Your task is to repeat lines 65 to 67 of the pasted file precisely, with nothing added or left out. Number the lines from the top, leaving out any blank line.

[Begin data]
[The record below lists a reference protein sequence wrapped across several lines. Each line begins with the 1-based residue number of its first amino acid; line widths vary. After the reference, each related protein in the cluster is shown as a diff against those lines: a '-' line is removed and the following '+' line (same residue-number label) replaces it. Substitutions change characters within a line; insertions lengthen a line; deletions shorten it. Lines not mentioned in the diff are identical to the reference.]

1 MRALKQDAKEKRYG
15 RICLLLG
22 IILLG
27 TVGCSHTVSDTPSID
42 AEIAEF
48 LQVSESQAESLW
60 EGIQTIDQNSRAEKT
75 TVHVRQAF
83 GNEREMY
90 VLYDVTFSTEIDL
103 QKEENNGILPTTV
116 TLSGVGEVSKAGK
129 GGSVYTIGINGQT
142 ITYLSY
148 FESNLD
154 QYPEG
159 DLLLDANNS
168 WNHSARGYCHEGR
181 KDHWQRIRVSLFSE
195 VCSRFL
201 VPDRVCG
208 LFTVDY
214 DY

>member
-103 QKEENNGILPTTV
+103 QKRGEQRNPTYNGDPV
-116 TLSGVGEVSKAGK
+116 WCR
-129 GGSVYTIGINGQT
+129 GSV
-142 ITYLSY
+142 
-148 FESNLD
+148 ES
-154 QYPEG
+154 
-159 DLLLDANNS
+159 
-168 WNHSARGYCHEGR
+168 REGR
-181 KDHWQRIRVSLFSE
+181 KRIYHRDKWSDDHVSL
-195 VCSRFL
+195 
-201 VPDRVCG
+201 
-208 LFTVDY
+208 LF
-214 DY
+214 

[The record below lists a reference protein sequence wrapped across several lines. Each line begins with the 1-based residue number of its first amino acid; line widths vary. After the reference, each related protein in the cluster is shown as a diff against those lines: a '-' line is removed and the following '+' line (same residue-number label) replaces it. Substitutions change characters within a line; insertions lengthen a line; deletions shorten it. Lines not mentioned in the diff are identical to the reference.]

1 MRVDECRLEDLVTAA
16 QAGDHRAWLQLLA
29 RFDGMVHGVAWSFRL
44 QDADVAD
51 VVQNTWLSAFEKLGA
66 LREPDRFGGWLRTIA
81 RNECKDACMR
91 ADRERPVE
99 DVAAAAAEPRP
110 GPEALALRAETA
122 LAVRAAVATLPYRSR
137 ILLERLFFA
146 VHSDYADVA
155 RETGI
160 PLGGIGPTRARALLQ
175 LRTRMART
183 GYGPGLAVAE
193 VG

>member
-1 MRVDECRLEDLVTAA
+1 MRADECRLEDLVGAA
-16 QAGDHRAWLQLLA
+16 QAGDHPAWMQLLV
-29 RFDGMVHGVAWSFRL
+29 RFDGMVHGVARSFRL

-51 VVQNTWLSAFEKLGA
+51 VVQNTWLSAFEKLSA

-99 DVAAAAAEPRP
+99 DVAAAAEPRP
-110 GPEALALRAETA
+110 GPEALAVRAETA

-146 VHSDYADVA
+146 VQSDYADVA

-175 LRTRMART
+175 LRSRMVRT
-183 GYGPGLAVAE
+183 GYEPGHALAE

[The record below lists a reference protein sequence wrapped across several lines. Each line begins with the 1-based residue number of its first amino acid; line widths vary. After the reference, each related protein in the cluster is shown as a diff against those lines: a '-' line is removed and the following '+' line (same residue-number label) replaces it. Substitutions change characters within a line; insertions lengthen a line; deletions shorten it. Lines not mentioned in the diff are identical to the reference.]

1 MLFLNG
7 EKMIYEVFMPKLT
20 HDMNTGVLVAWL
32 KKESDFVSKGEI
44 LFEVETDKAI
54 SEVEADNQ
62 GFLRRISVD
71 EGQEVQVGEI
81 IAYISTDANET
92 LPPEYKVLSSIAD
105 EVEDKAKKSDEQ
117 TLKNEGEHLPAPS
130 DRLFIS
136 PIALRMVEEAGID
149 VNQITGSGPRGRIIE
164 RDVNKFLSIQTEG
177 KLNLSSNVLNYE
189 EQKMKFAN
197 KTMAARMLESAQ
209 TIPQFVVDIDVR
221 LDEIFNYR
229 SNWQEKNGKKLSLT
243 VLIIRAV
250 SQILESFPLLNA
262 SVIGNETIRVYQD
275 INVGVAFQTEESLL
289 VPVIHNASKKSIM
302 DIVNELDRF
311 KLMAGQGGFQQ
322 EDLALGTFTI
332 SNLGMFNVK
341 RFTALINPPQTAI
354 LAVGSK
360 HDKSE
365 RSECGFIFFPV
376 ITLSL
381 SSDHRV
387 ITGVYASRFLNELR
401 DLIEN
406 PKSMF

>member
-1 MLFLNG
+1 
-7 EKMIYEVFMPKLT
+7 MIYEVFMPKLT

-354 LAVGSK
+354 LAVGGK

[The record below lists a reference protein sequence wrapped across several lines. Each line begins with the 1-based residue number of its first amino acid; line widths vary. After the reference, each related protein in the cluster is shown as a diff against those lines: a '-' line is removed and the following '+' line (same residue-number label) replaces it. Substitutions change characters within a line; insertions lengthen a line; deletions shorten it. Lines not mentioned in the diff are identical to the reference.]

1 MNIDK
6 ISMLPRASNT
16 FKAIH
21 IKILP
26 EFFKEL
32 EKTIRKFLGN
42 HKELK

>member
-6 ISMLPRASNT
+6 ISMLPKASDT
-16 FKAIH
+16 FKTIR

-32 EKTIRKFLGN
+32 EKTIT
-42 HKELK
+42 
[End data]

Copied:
146 VHSDYADVA
155 RETGI
160 PLGGIGPTRARALLQ